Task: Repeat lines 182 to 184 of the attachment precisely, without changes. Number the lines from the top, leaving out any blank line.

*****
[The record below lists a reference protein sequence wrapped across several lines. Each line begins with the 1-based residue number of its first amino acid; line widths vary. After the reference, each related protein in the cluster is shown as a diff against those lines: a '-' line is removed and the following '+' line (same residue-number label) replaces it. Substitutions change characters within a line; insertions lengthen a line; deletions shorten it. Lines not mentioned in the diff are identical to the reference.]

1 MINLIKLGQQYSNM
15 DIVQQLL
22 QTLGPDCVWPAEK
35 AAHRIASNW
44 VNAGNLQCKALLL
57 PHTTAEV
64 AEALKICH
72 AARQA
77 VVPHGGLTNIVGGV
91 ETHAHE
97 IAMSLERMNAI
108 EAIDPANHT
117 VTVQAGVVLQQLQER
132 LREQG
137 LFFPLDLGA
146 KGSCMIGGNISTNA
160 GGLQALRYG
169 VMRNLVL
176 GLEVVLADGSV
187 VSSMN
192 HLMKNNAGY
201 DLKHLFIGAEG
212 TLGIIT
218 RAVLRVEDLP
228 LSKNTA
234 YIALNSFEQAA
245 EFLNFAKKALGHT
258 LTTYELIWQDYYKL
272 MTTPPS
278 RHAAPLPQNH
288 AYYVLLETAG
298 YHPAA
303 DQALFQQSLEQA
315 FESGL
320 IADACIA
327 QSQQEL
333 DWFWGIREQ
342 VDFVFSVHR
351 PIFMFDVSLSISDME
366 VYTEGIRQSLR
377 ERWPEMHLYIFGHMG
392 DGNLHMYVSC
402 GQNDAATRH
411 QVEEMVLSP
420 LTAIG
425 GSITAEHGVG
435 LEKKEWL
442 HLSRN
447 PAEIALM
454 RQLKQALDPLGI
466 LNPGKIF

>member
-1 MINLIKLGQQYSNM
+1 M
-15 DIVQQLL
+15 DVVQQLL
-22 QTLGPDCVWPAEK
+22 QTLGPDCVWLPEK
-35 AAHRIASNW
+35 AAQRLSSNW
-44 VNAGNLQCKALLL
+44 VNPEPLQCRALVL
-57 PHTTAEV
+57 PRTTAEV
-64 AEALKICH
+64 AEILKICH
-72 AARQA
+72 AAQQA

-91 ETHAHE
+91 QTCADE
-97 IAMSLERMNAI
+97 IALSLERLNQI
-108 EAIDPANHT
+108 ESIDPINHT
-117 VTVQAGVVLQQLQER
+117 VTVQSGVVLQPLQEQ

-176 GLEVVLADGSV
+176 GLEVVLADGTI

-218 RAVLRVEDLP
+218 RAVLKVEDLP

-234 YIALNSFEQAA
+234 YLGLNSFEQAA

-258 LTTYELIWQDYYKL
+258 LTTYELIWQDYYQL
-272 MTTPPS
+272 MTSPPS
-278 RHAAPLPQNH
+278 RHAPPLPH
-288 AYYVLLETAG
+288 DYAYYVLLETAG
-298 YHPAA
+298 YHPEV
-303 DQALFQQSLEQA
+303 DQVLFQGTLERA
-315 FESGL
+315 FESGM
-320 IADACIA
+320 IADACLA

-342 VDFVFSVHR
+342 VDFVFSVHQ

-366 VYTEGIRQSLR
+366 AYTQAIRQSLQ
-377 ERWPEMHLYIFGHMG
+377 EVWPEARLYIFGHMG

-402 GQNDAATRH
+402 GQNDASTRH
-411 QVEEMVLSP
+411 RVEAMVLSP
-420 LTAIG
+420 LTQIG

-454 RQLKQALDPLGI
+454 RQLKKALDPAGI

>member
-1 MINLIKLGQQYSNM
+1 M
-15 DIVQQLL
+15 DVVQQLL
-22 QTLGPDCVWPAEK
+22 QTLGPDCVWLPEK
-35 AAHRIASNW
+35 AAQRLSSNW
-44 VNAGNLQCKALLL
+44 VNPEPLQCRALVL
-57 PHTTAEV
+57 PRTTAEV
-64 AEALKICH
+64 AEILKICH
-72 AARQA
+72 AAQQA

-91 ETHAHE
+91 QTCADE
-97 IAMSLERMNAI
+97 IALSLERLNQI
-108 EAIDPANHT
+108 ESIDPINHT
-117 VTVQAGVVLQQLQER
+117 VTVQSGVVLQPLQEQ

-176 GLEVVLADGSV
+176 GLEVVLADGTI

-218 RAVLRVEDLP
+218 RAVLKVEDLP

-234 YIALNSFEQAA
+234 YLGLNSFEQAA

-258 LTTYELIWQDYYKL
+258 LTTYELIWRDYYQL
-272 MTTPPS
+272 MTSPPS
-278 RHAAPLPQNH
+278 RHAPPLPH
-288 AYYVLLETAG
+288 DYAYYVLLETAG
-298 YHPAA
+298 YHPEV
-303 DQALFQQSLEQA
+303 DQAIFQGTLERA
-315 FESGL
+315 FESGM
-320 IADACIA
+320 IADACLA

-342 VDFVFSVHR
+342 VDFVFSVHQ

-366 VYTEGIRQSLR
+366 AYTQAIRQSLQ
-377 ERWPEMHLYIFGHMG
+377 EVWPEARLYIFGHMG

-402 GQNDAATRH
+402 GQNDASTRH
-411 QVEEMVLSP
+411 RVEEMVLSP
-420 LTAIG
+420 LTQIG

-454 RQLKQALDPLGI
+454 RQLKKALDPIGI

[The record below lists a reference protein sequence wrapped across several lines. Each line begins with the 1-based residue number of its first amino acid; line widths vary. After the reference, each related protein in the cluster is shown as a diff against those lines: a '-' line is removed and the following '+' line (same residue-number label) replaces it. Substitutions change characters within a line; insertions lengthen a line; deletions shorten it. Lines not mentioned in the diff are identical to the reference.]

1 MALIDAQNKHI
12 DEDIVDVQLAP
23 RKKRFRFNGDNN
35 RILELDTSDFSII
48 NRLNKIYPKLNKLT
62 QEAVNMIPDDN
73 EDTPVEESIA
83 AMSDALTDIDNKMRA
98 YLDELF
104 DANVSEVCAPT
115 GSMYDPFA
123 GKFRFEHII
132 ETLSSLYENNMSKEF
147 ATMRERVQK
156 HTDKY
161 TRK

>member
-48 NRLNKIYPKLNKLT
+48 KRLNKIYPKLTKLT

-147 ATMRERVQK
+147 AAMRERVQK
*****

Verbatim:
73 EDTPVEESIA
83 AMSDALTDIDNKMRA
98 YLDELF